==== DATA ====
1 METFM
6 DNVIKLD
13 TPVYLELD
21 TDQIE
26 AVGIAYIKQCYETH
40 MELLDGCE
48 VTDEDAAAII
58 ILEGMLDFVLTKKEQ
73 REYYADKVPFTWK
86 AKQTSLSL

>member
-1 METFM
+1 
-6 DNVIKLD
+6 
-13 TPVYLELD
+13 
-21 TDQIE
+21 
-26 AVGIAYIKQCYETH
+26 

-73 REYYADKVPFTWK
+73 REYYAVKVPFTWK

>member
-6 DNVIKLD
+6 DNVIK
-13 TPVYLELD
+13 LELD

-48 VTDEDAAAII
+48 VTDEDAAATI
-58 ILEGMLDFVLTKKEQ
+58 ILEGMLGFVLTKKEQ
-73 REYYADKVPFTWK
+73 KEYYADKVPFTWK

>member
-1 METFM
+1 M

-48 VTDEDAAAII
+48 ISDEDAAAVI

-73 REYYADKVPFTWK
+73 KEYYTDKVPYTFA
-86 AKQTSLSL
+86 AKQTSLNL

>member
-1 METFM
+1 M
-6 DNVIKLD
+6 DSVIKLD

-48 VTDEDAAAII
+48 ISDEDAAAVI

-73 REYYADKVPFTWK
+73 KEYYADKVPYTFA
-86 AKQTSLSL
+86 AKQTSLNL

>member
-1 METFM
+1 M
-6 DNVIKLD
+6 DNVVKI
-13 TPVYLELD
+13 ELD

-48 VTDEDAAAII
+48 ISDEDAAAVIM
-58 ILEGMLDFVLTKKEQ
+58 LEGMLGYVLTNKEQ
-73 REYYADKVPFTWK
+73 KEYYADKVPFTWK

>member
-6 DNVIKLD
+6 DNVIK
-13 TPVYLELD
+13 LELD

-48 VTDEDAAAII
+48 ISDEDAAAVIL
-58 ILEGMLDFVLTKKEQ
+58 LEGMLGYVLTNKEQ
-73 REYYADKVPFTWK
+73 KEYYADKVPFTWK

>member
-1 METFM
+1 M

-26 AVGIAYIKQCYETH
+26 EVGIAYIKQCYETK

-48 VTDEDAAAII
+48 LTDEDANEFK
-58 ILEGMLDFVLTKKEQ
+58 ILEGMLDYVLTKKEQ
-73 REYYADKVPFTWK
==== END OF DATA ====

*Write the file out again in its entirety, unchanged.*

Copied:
1 METFM
6 DNVIKLD
13 TPVYLELD
21 TDQIE
26 AVGIAYIKQCYETH
40 MELLDGCE
48 VTDEDAAAII
58 ILEGMLDFVLTKKEQ
73 REYYADKVPFTWK
86 AKQTSLSL

>member
-1 METFM
+1 
-6 DNVIKLD
+6 
-13 TPVYLELD
+13 
-21 TDQIE
+21 
-26 AVGIAYIKQCYETH
+26 

-73 REYYADKVPFTWK
+73 REYYAVKVPFTWK

>member
-6 DNVIKLD
+6 DNVIK
-13 TPVYLELD
+13 LELD

-48 VTDEDAAAII
+48 VTDEDAAATI
-58 ILEGMLDFVLTKKEQ
+58 ILEGMLGFVLTKKEQ
-73 REYYADKVPFTWK
+73 KEYYADKVPFTWK

>member
-1 METFM
+1 M

-48 VTDEDAAAII
+48 ISDEDAAAVI

-73 REYYADKVPFTWK
+73 KEYYTDKVPYTFA
-86 AKQTSLSL
+86 AKQTSLNL

>member
-1 METFM
+1 M
-6 DNVIKLD
+6 DSVIKLD

-48 VTDEDAAAII
+48 ISDEDAAAVI

-73 REYYADKVPFTWK
+73 KEYYADKVPYTFA
-86 AKQTSLSL
+86 AKQTSLNL

>member
-1 METFM
+1 M
-6 DNVIKLD
+6 DNVVKI
-13 TPVYLELD
+13 ELD

-48 VTDEDAAAII
+48 ISDEDAAAVIM
-58 ILEGMLDFVLTKKEQ
+58 LEGMLGYVLTNKEQ
-73 REYYADKVPFTWK
+73 KEYYADKVPFTWK

>member
-6 DNVIKLD
+6 DNVIK
-13 TPVYLELD
+13 LELD

-48 VTDEDAAAII
+48 ISDEDAAAVIL
-58 ILEGMLDFVLTKKEQ
+58 LEGMLGYVLTNKEQ
-73 REYYADKVPFTWK
+73 KEYYADKVPFTWK

>member
-1 METFM
+1 M

-26 AVGIAYIKQCYETH
+26 EVGIAYIKQCYETK

-48 VTDEDAAAII
+48 LTDEDANEFK
-58 ILEGMLDFVLTKKEQ
+58 ILEGMLDYVLTKKEQ
-73 REYYADKVPFTWK